This week was marked by three days of intense debate in the House of Commons around the specific terms of the Government’s White Paper on Britain’s exit from the EU.
Highlights included the Labour Party’s attempts to introduce an amendment which would have prevented ministers striking a Brexit agreement until it was passed by MPs and the SNP’s Patrick Grady spending 58 minutes discussing the various amendments forwarded by his party including an attempt to make the Government publish an assessment on the potential risks the UK economy would suffer as a result of leaving the EU. The Government managed to see off both requests.
Wednesday saw the EU Notification of Withdrawal Bill go through its third Commons reading. Eight further amendments were proposed, however the Government managed to successfully block all of them. On the same day, Clive Lewis became the fourth Labour frontbencher to resign from the Shadow Cabinet to vote against Article 50 and rebel against a three line whip imposed by Jeremy Corbyn.
The Leader of the Labour Party appeared on BBC Breakfast the next day to proclaim that Mr Lewis’s departure from his top team was “not a disaster”. On an eventful day for the leader of the Opposition, Mr Corbyn was lambasted by a number of commentators for releasing a tweet declaring “the real fight starts now” following the passage of the Bill through Parliament.
On Tuesday, the Institute for Fiscal Studies published a report which claimed austerity would continue into the next decade and tax would rise as a share of the UK’s income to a level not seen since the mid-1980s; much of this was attributed to a combination of higher income derived from taxes and relatively low economic growth.
Wednesday saw the Deputy Governor of the Bank of England pay a visit to the West Midlands to discuss investment problems facing businesses across the region. Speaking at an event hosted by the Greater Birmingham Chambers of Commerce, Sir John Cunliffe warned against relaxing banking regulation, citing the potential impact it could have on the global economy. This followed the announcement that President Trump was considering an overhaul of Dodd Frank legislation to loosen the regulatory framework surrounding US Investment Banks.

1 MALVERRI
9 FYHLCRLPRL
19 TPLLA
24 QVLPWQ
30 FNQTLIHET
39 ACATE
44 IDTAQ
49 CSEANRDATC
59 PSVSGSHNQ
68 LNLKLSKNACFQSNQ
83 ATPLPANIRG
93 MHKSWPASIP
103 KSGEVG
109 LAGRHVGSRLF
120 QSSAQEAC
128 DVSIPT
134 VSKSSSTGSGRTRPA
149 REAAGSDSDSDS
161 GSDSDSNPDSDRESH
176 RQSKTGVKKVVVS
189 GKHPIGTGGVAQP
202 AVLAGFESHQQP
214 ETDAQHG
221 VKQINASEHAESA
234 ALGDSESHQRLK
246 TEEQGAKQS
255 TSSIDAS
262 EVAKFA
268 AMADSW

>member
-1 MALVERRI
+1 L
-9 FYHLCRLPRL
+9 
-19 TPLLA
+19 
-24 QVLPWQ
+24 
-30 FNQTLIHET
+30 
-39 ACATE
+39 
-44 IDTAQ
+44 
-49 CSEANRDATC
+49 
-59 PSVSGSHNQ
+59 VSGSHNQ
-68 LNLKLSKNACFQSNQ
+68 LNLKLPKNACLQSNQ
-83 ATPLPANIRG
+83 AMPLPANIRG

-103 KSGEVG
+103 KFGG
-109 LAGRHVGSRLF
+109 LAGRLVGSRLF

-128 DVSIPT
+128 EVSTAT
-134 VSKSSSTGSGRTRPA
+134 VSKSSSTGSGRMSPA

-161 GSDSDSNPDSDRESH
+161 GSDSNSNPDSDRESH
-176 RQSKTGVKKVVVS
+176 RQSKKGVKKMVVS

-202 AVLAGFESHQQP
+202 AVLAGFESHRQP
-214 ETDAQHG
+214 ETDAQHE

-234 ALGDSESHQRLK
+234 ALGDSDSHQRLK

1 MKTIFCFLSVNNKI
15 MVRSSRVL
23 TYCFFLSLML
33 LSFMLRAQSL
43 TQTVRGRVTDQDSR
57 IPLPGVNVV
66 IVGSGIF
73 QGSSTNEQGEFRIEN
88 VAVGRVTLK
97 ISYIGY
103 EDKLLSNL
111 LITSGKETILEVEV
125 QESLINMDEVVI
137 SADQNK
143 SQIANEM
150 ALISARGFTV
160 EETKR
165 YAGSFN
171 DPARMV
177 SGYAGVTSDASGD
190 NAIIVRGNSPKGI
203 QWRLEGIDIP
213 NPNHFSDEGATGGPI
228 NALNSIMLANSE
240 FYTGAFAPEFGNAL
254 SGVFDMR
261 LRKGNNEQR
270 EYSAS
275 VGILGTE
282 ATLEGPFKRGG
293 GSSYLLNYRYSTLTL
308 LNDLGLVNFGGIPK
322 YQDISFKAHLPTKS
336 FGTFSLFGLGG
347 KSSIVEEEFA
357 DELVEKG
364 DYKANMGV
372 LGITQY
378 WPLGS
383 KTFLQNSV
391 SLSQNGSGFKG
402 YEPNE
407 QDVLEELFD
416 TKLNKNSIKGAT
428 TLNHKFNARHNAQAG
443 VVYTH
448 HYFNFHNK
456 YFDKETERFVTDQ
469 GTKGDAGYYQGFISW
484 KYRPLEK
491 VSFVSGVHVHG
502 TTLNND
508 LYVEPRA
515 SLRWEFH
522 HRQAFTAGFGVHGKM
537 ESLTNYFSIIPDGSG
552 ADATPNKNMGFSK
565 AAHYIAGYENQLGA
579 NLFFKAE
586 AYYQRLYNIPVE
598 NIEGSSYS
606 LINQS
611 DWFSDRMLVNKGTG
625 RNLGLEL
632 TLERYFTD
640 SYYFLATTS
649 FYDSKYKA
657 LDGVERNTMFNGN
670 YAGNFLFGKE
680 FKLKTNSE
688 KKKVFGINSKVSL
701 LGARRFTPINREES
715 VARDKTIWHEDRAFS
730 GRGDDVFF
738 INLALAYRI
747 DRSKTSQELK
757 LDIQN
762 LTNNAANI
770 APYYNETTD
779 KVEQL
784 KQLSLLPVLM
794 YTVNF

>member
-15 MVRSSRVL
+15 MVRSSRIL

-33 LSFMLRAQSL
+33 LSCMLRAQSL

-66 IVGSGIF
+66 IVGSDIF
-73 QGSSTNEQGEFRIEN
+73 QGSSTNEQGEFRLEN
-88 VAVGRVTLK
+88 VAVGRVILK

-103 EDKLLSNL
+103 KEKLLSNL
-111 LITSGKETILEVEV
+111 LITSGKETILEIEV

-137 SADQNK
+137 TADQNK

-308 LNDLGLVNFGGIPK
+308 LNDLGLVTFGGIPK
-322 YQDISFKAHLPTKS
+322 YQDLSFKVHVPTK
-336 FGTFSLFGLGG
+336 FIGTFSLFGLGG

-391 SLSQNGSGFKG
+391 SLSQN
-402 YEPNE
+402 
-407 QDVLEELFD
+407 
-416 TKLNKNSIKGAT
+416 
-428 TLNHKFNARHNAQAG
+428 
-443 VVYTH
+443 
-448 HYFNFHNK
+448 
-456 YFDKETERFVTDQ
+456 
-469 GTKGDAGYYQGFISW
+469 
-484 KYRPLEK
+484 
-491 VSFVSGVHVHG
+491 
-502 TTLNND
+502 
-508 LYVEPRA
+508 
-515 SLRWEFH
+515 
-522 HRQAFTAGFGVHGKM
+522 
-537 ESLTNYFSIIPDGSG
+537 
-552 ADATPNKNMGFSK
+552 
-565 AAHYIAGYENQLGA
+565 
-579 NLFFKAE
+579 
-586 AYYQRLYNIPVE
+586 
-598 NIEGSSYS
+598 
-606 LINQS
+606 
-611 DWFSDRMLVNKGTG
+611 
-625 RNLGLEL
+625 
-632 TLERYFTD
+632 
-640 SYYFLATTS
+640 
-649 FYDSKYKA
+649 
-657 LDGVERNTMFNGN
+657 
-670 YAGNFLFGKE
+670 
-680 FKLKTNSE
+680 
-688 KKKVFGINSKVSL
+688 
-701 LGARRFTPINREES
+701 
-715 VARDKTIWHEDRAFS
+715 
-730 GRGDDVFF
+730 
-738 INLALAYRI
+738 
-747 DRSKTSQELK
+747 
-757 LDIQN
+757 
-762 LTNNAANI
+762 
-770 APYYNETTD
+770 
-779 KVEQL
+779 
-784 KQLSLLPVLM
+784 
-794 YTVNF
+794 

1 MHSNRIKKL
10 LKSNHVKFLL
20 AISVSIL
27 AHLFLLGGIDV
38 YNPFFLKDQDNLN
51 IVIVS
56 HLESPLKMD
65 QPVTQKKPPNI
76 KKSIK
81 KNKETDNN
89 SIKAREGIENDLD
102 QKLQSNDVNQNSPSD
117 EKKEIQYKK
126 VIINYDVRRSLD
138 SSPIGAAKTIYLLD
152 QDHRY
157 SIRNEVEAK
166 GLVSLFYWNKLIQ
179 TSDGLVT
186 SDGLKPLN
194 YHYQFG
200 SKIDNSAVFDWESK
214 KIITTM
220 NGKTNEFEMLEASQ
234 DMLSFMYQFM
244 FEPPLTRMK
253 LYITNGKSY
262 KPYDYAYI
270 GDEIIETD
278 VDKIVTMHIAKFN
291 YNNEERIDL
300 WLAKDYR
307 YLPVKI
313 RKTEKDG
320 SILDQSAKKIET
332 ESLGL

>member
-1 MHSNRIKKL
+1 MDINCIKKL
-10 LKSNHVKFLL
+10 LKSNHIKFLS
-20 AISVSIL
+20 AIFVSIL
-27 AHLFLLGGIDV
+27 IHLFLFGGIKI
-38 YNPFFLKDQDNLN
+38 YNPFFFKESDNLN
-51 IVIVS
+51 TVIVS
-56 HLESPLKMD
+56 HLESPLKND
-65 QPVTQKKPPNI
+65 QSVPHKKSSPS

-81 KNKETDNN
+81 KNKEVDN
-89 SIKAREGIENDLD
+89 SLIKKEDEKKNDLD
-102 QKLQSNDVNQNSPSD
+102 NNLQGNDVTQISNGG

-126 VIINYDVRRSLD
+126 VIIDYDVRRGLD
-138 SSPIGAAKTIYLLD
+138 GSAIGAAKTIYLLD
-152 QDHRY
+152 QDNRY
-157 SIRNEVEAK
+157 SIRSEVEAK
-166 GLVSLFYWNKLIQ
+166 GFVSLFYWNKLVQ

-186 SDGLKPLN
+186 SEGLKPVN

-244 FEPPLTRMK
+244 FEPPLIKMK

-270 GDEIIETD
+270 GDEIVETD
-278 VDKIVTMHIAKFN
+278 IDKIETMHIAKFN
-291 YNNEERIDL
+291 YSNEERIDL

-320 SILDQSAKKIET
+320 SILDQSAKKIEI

The week ended with a senior German banking regulator claiming that London would be likely to lose its role as “the gateway to Europe” for vital financial services.
Tinged with slightly threatening overtones, Dr Andreas Dombret, Executive Board Member for the German Central Bank, the Bundesbank, warned that our capital city would not be able to make up for the loss of pass porting rights by replicating the Singapore model of slashing corporate taxes to attract overseas business.
However, it wasn’t all bad news as The Office for National Statistics (ONS) released data which showed the UK’s trade deficit had narrowed in December, much of this was predicated on a £1.1 billion increase in export of goods to non-EU countries.
Here at the GBCC
On Monday we launched the fieldwork for our Quarterly Economic Survey. We use the data from this survey to produce a quarterly report that offers an up to date snapshot of the performance of the Greater Birmingham business community and is our flagship economic publication. It is the most comprehensive regular report of its kind in the city-region. The survey takes 3 minutes to complete and one lucky respondent will win a dinner for two at Gusto Restaurant. Click here to fill in the survey.
This week also saw the start of the GBCC’s Growth Through People campaign. The series of events will share tools, techniques, and information that will help business leaders to more effectively manage their workforce and unlock growth and productivity as a result. We will be working with partners to deliver a wide range of engaging, free events that will look at these themes from a number of different angles. To see our full campaign calendar please click here.
On Thursday, we held our latest Patrons Lunch with special guest speaker Major General Crackett CB TD VR sharing insight into the Army Reservists and the positive contribution they make to the wider economy.